Archbishop Edwin F. O’Brien is calling upon Catholics to give renewed support to Christians in the Holy Land.
“Our population there is ebbing – we are now only about two percent of the total population,” he told CNA in Rome, Sept. 27.
“The holy places where Christ walked and where monuments are established to recall his words, his death and resurrection, they are now less and less frequented. Therefore we must as good Christians around the world respect that patrimony.”
It has been one month since the Vatican asked 72-year-old Archbishop O’Brien to move from the Archdiocese of Baltimore to become the Grand Master of The Equestrian Order of the Holy Sepulchre of Jerusalem. Although the order has its headquarters in Rome, it is responsible for promoting and defending Christianity in the Holy Land.
“I never thought I’d leave Baltimore. It came as a surprise and even a shock to me when I received the call from the Secretariat of State,” said Archbishop O’Brien describing the move as “a jolt.” Until the Vatican appoints his replacement, he’ll continue as apostolic administrator of Baltimore. Despite all the upheaval he said he is confident that “God will take care of things.”
The order currently provides 75 percent of the annual income for the Latin Patriarchate of Jerusalem which cares for the Church in Israel, Palestine, Jordan and Cyprus. It also funds 40 schools in the region as well as hospitals and institutes of higher education such as the University of Bethlehem.
Despite that, the new grand master admits that the order is “not very well known even by those who are very active in the Church.” If fact, he recounts “speaking to some seminarians the other day and they had never heard to it.”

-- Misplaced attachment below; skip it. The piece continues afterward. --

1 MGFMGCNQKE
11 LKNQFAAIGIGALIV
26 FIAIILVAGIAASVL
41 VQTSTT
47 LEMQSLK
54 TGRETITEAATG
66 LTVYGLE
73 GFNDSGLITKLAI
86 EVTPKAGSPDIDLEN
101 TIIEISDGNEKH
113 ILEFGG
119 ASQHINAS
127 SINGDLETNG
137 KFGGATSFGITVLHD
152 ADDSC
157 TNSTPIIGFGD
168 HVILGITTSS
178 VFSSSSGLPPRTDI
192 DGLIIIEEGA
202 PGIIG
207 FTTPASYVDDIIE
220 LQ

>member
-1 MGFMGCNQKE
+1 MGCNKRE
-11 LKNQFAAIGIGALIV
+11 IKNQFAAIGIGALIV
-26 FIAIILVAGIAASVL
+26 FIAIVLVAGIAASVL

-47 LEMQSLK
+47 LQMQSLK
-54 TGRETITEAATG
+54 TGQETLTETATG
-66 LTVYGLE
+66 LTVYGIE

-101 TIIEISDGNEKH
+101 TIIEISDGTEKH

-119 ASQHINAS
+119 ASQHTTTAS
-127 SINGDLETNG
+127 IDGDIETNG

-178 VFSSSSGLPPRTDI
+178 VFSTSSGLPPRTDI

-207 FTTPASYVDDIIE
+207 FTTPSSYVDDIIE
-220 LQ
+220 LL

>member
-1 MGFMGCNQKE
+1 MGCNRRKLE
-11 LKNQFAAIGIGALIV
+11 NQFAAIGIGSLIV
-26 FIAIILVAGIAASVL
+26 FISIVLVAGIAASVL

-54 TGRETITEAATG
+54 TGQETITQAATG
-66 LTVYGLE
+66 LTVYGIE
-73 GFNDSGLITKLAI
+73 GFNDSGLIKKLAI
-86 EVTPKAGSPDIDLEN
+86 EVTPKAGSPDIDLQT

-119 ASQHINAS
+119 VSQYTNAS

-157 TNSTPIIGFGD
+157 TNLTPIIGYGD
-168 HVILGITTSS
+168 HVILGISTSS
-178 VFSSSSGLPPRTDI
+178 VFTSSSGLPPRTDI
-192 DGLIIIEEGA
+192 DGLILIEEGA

He is now motivated to make the order better known in the Church and to raise the awareness of the Holy Land among ordinary Catholics.
“I think anyone who has visited the Holy Land and walked those same streets where Christ walked for the carrying of the cross can’t help but be overwhelmed by the spirit which runs through every part of that experience,” he said suggesting that more Catholics should consider making a pilgrimage to Palestine and Israel. He also stressed that it is now very safe for foreign travelers to do so.
Holy Land pilgrims, he assured, “always return home healthy and spiritually enriched.”
Archbishop O’Brien said his own favorite places to pray when in the holy city of Jerusalem are the Cenacle, the upper room where Christ presided over the Last Supper, as well as the sights marking Christ’s passion, death and resurrection.
“There’s no question this is the source of our faith and this is the source of renewal we all should all be looking for in our spiritual lives,” he said.
“And I don’t think there’s any place better than that little plot of God’s land where that spiritual renewal can take place more effectively and more long lastingly.”
Archbishop O’Brien remains focused on helping Christians in the area regardless of the surrounding political climate.
“As I see it my role isn’t to get into the political side but we have to be aware of the political realities there if we’re to have any effect in our parishes, schools and other institutions,” he said.
“We will work very close with the Latin Patriarch in Jerusalem and take our cue from him as to how we can best put the Church’s image forward and do so effectively.”